Disputes or confrontations that end in violence often result in the arrest of one or both parties. Sometimes defendants in Texas who find themselves in this predicament assert that they were acting in self-defense. State law provides criteria for courts to use when deciding if someone charged with assault had good reason to fight back.
Society is willing to forgo prosecution of individuals who acted in self-defense when their use of force was necessary to prevent another person’s use of unlawful force. The circumstances should support your decision that you were in immediate danger.
Your immediate need to act in self-defense could be lawfully recognized if your attacker:
- Tried to enter illegally your home, vehicle, workplace or business
- Tried to remove you by force from your home, vehicle, workplace or business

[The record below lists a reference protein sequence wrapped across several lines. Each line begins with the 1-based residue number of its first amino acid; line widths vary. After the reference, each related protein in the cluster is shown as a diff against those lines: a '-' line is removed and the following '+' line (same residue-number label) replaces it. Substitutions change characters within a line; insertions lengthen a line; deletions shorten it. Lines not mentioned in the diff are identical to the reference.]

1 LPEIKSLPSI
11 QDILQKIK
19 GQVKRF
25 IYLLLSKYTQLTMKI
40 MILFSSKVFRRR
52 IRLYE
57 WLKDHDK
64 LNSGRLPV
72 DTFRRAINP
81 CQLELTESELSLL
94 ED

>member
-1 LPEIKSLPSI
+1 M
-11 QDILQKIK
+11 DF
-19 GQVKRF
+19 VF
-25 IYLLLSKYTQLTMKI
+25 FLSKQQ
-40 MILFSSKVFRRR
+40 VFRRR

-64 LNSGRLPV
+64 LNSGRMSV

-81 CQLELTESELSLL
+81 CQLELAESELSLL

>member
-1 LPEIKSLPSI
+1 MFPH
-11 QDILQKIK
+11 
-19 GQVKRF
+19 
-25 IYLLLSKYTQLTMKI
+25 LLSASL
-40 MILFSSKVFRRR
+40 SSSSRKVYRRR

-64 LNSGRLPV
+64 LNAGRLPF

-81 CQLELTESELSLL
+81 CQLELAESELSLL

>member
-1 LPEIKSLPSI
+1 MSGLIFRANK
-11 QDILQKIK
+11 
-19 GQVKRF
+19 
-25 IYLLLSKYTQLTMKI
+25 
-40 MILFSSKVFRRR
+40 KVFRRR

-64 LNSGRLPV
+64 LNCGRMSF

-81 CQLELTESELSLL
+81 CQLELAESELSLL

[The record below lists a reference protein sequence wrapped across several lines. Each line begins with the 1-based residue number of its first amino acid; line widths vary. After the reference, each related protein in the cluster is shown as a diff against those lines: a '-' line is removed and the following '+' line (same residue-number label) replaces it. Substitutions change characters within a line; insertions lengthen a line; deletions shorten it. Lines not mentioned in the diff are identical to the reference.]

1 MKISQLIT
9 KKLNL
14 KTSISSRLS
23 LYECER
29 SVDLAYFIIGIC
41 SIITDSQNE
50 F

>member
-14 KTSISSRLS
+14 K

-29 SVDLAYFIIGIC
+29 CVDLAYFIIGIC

- Committed or attempted to kidnap, kill, rob, or assault you sexually
Additionally, you must not:
- Provoke the person
- Have been engaged in criminal activity
- Occupy the location illegally
When self-defense is not justified
People accused of assault-related crimes would need to overcome a number of legal restrictions to succeed with a self-defense criminal defense.
You cannot claim self-defense if:
- You were responding solely to verbal attacks.
- You were fighting against a lawful arrest or search, and law enforcement did not use excessive force.
- You consented to the fight.
- You provoked someone to attack you.
Scope of self-defense
Despite the terminology, self-defense may also include protecting your property or another person. When acting to protect a third person from harm, you still have to prove that the threat was immediate and you needed to take action.